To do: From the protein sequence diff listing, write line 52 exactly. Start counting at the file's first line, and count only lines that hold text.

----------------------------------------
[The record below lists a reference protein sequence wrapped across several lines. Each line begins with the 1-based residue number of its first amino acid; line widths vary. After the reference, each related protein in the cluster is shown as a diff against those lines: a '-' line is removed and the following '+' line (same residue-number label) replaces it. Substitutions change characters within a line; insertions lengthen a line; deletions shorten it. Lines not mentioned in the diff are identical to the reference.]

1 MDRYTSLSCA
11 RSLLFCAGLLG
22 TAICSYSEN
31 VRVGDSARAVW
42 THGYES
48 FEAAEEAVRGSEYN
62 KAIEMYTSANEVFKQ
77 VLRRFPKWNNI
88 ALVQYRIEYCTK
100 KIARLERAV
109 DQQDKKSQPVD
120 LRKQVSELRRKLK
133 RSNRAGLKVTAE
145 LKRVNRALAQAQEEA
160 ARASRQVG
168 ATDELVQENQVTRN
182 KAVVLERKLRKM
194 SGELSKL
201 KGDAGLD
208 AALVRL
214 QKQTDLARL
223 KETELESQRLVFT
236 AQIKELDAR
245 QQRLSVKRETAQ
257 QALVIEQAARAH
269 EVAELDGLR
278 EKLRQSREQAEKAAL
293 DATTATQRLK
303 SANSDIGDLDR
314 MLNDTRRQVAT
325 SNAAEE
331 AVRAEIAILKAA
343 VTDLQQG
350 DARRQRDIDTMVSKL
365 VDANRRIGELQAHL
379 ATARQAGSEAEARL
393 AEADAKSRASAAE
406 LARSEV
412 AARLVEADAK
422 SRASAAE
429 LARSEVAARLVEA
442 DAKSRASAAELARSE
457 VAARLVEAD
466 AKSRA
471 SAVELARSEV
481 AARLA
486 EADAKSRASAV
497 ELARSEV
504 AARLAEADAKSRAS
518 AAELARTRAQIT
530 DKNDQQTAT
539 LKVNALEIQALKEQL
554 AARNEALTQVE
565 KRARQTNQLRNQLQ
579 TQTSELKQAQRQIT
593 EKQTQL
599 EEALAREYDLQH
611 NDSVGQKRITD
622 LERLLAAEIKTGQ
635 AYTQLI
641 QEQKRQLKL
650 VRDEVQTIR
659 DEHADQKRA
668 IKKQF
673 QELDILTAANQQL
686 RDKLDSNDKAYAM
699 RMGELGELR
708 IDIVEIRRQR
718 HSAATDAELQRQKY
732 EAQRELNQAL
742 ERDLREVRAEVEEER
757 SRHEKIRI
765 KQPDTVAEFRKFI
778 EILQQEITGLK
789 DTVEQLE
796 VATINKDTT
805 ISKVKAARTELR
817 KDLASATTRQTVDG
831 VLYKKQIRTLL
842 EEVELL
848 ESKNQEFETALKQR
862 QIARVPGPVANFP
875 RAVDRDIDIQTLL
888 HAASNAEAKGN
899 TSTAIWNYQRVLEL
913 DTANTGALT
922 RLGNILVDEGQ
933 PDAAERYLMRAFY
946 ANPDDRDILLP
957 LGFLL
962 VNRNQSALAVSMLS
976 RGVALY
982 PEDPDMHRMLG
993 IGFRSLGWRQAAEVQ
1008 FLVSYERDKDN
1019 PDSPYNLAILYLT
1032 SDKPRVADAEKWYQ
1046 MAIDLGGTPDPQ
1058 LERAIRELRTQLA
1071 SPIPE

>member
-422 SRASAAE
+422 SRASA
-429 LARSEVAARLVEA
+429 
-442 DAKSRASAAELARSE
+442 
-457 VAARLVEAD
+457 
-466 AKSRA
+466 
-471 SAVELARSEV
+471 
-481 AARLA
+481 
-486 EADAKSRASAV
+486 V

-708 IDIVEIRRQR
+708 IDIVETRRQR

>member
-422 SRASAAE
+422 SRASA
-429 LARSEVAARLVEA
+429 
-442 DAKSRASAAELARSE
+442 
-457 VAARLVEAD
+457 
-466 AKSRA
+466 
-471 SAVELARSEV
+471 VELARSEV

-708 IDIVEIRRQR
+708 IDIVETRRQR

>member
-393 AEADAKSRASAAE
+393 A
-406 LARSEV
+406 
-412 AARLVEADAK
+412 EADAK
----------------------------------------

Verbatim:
530 DKNDQQTAT